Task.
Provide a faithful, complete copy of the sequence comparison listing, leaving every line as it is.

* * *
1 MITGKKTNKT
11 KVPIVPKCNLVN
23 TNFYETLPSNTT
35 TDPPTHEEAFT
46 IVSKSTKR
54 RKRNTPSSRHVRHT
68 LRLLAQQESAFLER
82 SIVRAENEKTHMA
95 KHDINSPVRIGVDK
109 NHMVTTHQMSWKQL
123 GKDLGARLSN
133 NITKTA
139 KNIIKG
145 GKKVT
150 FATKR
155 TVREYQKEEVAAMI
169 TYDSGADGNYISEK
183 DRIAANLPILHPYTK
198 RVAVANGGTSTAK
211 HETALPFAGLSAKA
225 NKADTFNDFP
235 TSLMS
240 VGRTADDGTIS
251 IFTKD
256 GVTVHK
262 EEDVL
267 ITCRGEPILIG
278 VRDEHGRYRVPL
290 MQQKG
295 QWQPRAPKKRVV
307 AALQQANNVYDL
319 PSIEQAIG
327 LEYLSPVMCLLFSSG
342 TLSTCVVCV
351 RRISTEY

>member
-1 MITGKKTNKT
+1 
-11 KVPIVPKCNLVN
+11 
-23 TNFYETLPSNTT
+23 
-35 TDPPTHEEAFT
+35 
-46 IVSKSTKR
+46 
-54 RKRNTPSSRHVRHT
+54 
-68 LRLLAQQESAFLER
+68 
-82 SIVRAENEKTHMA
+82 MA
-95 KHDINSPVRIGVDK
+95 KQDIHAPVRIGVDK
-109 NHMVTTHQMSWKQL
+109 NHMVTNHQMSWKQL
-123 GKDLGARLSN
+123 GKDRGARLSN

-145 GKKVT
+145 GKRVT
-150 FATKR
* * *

1 MITGKKTNKT
11 KVPIVPKCNLVN
23 TNFYETLPSNTT
35 TDPPTHEEAFT
46 IVSKSTKR
54 RKRNTPSSRHVRHT
68 LRLLAQQESAFLER
82 SIVRAENEKTHMA
95 KHDINSPVRIGVDK
109 NHMVTTHQMSWKQL
123 GKDLGARLSN
133 NITKTA
139 KNIIKG
145 GKKVT
150 FATKR
155 TVREYQKEEVAAMI
169 TYDSGADGNYISEK
183 DRIAANLPILHPYTK
198 RVAVANGGTSTAK
211 HETALPFAGLSAKA
225 NKADTFNDFP
235 TSLMS
240 VGRTADDGTIS
251 IFTKD
256 GVTVHK
262 EEDVL
267 ITCRGEPILIG
278 VRDEHGRYRVPL
290 MQQKG
295 QWQPRAPKKRVV
307 AALQQANNVYDL
319 PSIEQAIG
327 LEYLSPVMCLLFSSG
342 TLSTCVVCV
351 RRISTEY

>member
-1 MITGKKTNKT
+1 
-11 KVPIVPKCNLVN
+11 
-23 TNFYETLPSNTT
+23 
-35 TDPPTHEEAFT
+35 
-46 IVSKSTKR
+46 
-54 RKRNTPSSRHVRHT
+54 
-68 LRLLAQQESAFLER
+68 
-82 SIVRAENEKTHMA
+82 MA
-95 KHDINSPVRIGVDK
+95 KQDIHAPVRIGVDK
-109 NHMVTTHQMSWKQL
+109 NHMVTNHQMSWKQL
-123 GKDLGARLSN
+123 GKDRGARLSN

-145 GKKVT
+145 GKRVT
-150 FATKR